A love letter to my boy, then-11.

I stumbled across the following this morning, and its mood is just so different from anything I’m getting to write lately — and it made me so happy — that I decided to re-up it. The boy in question will turn 15 next week. (And so far, the rough years have yet to appear, with either child. Fingers ever crossed).

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And then I got sick.

I woke up this morning really pretty miserable with a cold, so I declared a sick day.

The boy, aged some 6 months, under a different blanket.

The boy, aged some 6 months, under a different blanket.

One of the beautiful things about being self-employed is that you don’t even have to call anyone. You just get under a blanket with a book, et voila! Sick day!

This one turned out to be a particularly nice one, though. It’s Winter Break for the girl and boy, but the girl was at her grandmother’s, the boy home with me. He and I sat on our massive sectional couch (never mock a sectional. NEVER. That thing is like the beating heart of our family. I love it more than I love our house), he under the blue blanket, me under the green, and we read. And occasionally chatted. I ordered him a pizza and me a sandwich; we ate lunch, reading and occasionally chatting. I picked up a little around the house (creating that very necessary I-wasn’t-a-complete-loser-today feeling), he was on his laptop some (yes, my 11 year old has his own laptop. Don’t you judge me!), he got me water when I asked him to, and brought my coffee cup back to the kitchen, and at one point looked at from his book and/or computer, smiled at me and said “This is fun!”

If I’ve ever heard more beautiful words, I don’t know what they might have been.

As the afternoon wore on, he asked to go to a friend’s house but said he wanted to be back in time to watch a movie with me before the husband/dad brought his sister home, so he did and we did. And then I discovered huge holes in the bottoms of his socks, so we ripped them to pieces while they were still on his feet. And he ran giggling to his dad in the kitchen: “Dad! Check out my new leg-warmers!”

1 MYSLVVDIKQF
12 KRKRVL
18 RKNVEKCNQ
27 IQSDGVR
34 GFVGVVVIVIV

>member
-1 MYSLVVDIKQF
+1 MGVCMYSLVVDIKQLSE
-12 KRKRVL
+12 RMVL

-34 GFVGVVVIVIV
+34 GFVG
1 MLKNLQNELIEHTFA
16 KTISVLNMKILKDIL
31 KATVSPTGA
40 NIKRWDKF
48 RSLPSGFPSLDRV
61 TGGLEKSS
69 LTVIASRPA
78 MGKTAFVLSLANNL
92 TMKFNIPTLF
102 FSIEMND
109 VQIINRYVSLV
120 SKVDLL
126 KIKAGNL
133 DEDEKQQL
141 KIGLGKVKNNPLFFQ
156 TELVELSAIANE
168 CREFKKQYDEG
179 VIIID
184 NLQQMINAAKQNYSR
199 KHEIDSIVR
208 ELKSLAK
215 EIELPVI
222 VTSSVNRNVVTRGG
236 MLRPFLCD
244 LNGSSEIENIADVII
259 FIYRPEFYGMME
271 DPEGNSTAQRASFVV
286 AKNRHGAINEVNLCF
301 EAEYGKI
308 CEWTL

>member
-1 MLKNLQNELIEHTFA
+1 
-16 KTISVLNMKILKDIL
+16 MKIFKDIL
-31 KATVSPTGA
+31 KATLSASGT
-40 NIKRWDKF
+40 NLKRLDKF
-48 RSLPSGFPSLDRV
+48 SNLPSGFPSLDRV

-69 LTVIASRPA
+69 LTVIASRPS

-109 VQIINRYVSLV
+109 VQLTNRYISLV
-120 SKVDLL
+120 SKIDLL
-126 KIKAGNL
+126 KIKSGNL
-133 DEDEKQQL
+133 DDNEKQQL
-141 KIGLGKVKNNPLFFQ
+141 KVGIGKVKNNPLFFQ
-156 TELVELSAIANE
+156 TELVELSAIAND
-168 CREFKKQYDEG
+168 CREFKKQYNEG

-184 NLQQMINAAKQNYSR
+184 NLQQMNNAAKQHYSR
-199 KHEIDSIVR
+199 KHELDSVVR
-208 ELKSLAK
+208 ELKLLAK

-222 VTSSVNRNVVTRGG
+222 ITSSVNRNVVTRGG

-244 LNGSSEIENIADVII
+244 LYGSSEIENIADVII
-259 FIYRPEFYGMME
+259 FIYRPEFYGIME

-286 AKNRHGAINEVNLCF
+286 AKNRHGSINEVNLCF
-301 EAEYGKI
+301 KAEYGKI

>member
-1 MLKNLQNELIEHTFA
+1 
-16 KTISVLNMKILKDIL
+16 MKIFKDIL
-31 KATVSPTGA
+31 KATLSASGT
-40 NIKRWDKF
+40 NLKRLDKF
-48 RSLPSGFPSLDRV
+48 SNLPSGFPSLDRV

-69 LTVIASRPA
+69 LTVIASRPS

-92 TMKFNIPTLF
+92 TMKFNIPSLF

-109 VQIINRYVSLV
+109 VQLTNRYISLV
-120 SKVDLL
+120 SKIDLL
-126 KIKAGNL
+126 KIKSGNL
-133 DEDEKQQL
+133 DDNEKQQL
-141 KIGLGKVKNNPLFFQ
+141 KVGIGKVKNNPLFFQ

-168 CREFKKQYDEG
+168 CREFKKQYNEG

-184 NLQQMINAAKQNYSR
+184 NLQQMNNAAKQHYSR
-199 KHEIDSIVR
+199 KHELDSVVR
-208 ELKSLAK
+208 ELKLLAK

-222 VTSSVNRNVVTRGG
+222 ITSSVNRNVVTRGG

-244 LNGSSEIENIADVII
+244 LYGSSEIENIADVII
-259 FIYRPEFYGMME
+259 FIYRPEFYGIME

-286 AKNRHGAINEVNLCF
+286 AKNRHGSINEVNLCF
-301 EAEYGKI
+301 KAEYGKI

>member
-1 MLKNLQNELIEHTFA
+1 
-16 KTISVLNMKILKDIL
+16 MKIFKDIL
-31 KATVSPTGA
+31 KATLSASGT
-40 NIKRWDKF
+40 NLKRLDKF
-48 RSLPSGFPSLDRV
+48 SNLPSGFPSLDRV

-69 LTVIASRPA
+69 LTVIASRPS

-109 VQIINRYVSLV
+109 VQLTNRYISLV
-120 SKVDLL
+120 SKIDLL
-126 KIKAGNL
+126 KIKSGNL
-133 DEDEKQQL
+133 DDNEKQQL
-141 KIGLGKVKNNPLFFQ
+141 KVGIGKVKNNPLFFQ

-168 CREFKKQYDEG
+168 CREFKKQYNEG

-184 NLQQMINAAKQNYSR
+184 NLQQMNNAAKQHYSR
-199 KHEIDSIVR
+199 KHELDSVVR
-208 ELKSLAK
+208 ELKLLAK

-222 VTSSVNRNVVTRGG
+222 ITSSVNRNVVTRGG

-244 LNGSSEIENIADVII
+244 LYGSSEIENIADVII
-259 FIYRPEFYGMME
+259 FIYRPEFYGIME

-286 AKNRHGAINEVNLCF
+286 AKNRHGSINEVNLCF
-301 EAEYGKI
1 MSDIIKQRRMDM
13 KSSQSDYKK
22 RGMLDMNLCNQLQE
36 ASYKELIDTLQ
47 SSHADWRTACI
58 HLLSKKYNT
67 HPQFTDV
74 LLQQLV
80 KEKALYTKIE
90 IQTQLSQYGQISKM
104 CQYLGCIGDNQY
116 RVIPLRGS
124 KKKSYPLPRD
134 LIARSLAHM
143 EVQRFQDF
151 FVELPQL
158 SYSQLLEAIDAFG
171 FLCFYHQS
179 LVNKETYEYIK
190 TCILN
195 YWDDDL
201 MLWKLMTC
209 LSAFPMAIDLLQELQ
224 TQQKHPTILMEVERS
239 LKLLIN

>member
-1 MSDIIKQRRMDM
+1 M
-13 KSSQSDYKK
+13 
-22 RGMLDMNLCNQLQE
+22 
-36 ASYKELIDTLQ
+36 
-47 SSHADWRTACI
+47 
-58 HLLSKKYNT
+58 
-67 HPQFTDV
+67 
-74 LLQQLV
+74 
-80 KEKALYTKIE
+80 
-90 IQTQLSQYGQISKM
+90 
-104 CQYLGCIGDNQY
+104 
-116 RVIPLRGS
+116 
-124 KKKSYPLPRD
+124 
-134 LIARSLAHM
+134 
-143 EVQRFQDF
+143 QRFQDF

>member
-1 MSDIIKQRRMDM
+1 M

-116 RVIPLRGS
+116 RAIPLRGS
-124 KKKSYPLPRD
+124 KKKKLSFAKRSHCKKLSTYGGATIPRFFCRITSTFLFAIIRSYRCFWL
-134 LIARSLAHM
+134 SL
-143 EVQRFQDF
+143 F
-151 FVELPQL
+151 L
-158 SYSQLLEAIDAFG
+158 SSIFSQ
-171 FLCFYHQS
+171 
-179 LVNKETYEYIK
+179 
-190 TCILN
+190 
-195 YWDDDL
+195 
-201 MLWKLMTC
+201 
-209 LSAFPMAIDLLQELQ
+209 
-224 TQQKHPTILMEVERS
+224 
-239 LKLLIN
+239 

I am crazy about my family. We have so much fun together, all four of us together as well as in our various duos and trios, and I can’t believe how lucky I am. Our plans for New Year’s Eve involve the four of us going out together, and I have to admit, I kind of feel like, well, why on earth would I plan a celebration without the kids? What fun would that be?

And yet, these days will pass. I mean, I know — I think I know — that we’ll always have fun together. Sure, there are bound to be a few rough years (starting any minute now, frankly), but I think we enjoy each other so genuinely that that fun will always carry through. If there are rough years, it’ll wait for us on the other side.

But it will be different. There will boyfriends, girlfriends, husbands, wives, and there will greater distance, more push, more pull. Our time will grow increasingly limited, and it will increasingly involve additional people. Our foursome — our magical, miraculous foursome, the unit that laughs itself silly over dinner, singing songs and telling jokes, the unit that can travel the world and have fun even in the face of travel disaster — our foursome will become something else.

And for a little while today, that knowledge made me sad.

But then I remembered, as my generous, kind-spirited pre-teen brought my cup to the kitchen, that he had once been a different boy, several different boys, all boys I didn’t want to lose. All boys I loved and wanted to hold on to (even during a couple of pretty rough toddler years) and never let go of.

But now he is this boy, and I suddenly realized, as he settled back in: I don’t know what boys, what men my son will become — but they will be awesome. It will be something different, something wonderful in its own way, something that I cannot see now, but which will be delightful, because they will be him.

Same-same, it goes without saying, for the girl.

So I guess we’ll be ok. I suppose the years of our spending New Year’s Eve together may be numbered, but whatever child I lose each time a birthday rolls around, so far, the child I have gained has been a new kind of terrific — each age with its blessings and its curses, each an adventure and a joy. Even the bad times. It’ll be ok.

If only all my sick days could be this good.

2 Comments

  1. Kinda very very needed today. THANK YOu!!!